Price: $330/6 ($55/bottle)
A dense, purple glassful of 2009 César Príncipe exudes aromas of spice, ripe fruit, minerals, and before long a field of violets. Even now, when there is cellar potential for another 15 years, ripeness mediates the significant concentration and structure so that a sip is succulent.
This is the new Cigales. At 2,500 feet, in the harsh, dry landscape just north of the Pisuerga River and the old city of Valladolid, Tempranillo grapes grow thick-skinned. Previously known for its sturdy dark-pink wines, of local interest only, several producers are taking vines over a half-century old and making age worthy wine — Ignacio Príncipe, of Bodegas César Príncipe, chief among them.
Other neighboring producers describe their vineyards as being similar to Châteauneuf-du-Pape and Pomerol. That’s pretty good company to keep when you’re talking wine. But there is more to winemaking than just growing and fermenting grapes in a promising region, as Vinovi, U.S. importer of César Príncipe, expresses:
“Picasso had his brush. Heifetz had his bow. Ignacio Príncipe has his pruning shears. A virtuoso in the vineyard, he wields his sharpened blades like a sculptor. Blink and you’ll miss it. Snap. Crackle. The hands blur. In less than 45 seconds, a voluptuous vine is pruned to its concentrated essence, three fundamental branches remaining to form a ‘seat’ with enough strength and structure to hold the weight of a man should he need a place to rest. Now it is nature’s turn. The less promising buds have been sacrificed for those more likely to produce glory in the glass. How does the winemaker know which is which? That’s why it’s called the art of winemaking.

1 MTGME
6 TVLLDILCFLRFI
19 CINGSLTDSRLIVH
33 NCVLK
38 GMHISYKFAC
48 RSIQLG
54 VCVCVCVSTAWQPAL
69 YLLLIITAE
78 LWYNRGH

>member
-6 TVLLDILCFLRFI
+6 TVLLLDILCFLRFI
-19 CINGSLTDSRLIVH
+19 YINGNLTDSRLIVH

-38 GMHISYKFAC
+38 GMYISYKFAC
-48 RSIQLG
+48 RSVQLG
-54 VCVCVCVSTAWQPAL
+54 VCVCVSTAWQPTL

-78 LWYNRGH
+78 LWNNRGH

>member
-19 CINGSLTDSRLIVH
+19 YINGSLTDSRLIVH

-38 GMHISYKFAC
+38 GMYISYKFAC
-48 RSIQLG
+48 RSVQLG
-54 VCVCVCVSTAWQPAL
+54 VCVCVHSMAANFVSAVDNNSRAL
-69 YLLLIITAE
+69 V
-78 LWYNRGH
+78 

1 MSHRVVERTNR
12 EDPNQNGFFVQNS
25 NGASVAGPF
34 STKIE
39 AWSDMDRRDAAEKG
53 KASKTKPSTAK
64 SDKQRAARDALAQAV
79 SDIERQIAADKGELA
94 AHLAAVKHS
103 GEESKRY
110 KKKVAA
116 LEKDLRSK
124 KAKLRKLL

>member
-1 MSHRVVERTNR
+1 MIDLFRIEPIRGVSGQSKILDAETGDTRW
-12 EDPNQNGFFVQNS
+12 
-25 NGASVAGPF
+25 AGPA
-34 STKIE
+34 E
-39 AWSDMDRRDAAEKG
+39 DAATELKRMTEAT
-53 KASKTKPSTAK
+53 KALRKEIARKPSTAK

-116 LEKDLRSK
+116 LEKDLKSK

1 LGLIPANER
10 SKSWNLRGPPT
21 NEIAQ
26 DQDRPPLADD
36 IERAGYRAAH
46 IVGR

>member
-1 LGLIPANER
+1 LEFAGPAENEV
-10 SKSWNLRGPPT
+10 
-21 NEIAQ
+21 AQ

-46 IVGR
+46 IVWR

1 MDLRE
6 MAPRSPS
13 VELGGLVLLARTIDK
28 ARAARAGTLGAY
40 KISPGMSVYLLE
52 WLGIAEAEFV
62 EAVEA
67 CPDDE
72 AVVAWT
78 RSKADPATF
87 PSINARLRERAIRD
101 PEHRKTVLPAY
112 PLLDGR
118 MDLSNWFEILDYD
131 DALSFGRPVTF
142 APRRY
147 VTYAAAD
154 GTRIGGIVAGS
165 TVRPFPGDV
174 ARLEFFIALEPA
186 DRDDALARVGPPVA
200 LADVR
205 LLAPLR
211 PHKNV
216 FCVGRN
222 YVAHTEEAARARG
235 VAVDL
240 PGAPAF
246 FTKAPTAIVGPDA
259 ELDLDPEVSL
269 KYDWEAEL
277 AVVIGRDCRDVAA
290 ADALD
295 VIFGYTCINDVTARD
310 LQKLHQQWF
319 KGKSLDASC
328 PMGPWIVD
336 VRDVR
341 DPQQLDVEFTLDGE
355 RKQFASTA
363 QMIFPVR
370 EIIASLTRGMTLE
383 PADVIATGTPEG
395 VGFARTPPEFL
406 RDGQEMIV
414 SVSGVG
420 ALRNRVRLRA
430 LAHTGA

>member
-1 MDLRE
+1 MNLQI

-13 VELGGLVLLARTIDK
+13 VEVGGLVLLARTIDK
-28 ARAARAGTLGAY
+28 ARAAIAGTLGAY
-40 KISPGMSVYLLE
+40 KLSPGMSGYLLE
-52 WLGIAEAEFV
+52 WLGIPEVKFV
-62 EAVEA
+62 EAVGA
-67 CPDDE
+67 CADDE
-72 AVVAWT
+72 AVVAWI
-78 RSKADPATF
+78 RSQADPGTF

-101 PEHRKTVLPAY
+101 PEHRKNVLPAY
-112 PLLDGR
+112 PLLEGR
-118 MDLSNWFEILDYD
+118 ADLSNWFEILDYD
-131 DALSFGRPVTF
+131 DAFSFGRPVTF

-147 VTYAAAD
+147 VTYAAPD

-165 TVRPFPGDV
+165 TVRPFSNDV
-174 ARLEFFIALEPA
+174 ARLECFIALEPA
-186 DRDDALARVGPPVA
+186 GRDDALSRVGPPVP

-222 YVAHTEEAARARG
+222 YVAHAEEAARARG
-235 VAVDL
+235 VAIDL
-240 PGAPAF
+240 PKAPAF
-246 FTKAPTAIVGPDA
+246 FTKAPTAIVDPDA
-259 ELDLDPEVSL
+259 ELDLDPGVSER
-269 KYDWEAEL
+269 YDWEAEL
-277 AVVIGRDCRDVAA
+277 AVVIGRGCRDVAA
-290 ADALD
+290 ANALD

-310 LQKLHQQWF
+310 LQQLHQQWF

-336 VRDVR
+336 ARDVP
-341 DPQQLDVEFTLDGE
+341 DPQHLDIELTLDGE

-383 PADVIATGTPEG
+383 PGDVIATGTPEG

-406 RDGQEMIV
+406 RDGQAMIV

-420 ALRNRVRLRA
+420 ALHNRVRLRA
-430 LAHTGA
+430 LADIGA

‘I strive to unlock the magic of the vine,’ says Ignacio.Bodegas César Príncipe is located in Cigales, a small, fast-rising region just north of the well-known Ribera del Duero. The cognoscenti know that Cigales winemakers like Ignacio are creating masterpieces from Tempranillo. Made from 60- to 70-year-old vines, his wines have true density, and they are certainly fit for the cellar. Yet they also offer harmony when young and immediate gratification. Intense fruit, lively acidity and pleasing tannin all come together to deliver maturity. Yes, this is wine making as it should be. Ignacio is a hands-on producer. Not every winemaker is as comfortable with his hands in the soil. But then, not every winemaker is an artist.”